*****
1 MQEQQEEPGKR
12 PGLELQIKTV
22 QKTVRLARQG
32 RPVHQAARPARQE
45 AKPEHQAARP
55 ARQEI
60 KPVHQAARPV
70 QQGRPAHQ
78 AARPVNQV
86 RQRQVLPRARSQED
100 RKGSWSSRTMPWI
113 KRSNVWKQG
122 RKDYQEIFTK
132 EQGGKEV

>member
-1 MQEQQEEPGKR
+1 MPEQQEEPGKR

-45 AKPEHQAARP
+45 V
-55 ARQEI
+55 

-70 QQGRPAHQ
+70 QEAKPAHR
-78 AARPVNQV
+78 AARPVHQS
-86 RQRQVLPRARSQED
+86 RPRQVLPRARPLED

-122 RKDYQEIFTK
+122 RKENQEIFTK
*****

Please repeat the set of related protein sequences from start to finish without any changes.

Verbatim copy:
1 MQEQQEEPGKR
12 PGLELQIKTV
22 QKTVRLARQG
32 RPVHQAARPARQE
45 AKPEHQAARP
55 ARQEI
60 KPVHQAARPV
70 QQGRPAHQ
78 AARPVNQV
86 RQRQVLPRARSQED
100 RKGSWSSRTMPWI
113 KRSNVWKQG
122 RKDYQEIFTK
132 EQGGKEV

>member
-1 MQEQQEEPGKR
+1 MPEQQEEPGKR

-45 AKPEHQAARP
+45 V
-55 ARQEI
+55 

-70 QQGRPAHQ
+70 QEAKPAHR
-78 AARPVNQV
+78 AARPVHQS
-86 RQRQVLPRARSQED
+86 RPRQVLPRARPLED

-122 RKDYQEIFTK
+122 RKENQEIFTK